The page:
Weapons as flavor


Alpha Playtest Feedback General Discussion


This seems like a stretch, but here is a proposal. Instead of each weapon dealing its own amount of damage. Why not have weapons classified and each classification deals a set amount of damage. This would allow characters to go for something that would be more character oriented instead of just using the biggest baddest weapon to deal more damage.
This proposal is just a raw outline of the idea, obviously it would have to be fleshed out and balanced, otherwise people would only use the weapons from the biggest baddest group.
Maybe have melee weapons work like composite bows, you need a minimum Strength modifier to effectively wield heavier weapon classes.

Liberty's Edge

Along these lines, there has GOT to be something that can be done to make weapons less...disposable. Weapons of Legacy was a great idea, but it sucked in practice. I'm not sure if I can think of a solid fix, so, like the OP my idea is nebulous, but perhaps someone out there has just the thing we need.

Weapons are an extension of the character. Yay for moving away from a worl where all big fighters use greatswords.


I have always felt that the weapon proficiencies were a bit vague. When a PC has proficiency in "Simple Weapons" this translates into years of training in 19 different weapons from the PHB alone. I realise that the average length of a campaign doesn't actually cover that much time for the PC, but if your PC has been using, say, a morningstar exclusively for the last 10 levels, does it make sense that he can suddenly pick up a Sickle and be just as effective with it?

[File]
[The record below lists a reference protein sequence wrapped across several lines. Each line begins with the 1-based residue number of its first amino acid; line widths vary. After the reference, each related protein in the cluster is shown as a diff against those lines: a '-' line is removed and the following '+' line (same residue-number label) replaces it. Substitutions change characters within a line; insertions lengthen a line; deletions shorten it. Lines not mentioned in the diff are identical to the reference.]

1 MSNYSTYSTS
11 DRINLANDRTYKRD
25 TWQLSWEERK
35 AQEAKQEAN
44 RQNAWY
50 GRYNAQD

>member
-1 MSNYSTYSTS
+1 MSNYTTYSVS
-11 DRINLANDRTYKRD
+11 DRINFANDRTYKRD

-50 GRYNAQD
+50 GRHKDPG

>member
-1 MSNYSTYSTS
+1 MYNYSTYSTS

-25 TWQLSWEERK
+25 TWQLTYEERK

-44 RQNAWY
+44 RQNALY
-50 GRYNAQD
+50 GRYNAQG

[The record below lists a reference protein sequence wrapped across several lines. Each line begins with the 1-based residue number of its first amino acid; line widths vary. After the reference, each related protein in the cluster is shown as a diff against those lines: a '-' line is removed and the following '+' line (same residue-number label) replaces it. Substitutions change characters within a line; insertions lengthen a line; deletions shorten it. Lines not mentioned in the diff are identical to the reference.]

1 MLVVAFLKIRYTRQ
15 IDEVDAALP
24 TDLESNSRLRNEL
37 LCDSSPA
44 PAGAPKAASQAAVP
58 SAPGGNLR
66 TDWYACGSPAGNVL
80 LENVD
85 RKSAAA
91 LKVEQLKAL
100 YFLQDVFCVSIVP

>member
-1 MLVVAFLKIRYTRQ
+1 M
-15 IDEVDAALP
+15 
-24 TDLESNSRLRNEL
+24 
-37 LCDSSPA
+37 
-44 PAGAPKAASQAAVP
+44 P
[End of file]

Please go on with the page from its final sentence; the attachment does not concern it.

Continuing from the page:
It seems to me that it takes a lot of effort, practice and time to become proficient with a weapon, never mind maintaining that proficiency. Does it make sense that a PC would spend their down-time retraining in 19 different weapons all the time? (To be truly proficient, you would have to train against all the different types of weapons with each weapon as well.)

Aside from that, yeah, it's hard to justify taking a low damage dealing weapon for flavour when your PC can just as easily use the big weapons. Yes, I realise that you can "specialize" in a specific weapon as you go up in levels, but how often is that weapon a Dagger or a even a Dart?

How about some sort of progression or point-buy for weapon proficiencies? Off the top of my head:
Feat = Simple Weapon Proficiency (spend three points on type of weapon).
- Unarmed Attacks = 1 point
- Light Melee Weapons = 1 point
- One-Handed Melee Weapons = 1 point
- Two-Handed Melee Weapons = 2 points
- Ranged Weapons = 2 points
* allow the feat to be taken multiple times at specific BAB's?

Mind you, I can't imagine that being proficient in the use of a Battleaxe would translate well to using a Flail (both Martial, One-Handed Melee Weapons). Maybe some kid of point buy within the Feat to gain proficiency in a specific weapon or two? With the cost increasing based on the damage die?

If anyone has a house rule about weapon proficiencies, now's the time to let us know. :)


I think A Flail really ought to be considered an Exotic Weapon.


Andrew Muttersbach wrote:
if your PC has been using, say, a morningstar exclusively for the last 10 levels, does it make sense that he can suddenly pick up a Sickle and be just as effective with it?

Do you know any musicians? My brother took piano and cello lessons. But then one day he picked up someone else's ukelale, said "what's this?" and promptly started composing songs on it. Somehow he picked up the drums in about a week, well enough to play in a jazz band. Drums clearly have no relation to the cello, of course. But he told me "music is music." I can't vouch for that personally; I have a tin ear. But it sure was easy for him.

One of my friends who's a polyglot tells me it's the same way with languages. After the first few, new ones take like no effort, even if they're totally unrelated. I can't vouch for that personally, either; my one or two foreign tongues are clumsy and barbaric.

Neither of these examples seemed odd to me, though. After years of training in unarmed combat, learning to fight with a knife, and then a pair of sticks, was a piece of cake (nunchucks still give me a headache, though). So, with the exception of the exotic ones, weapon skill is easy to transer.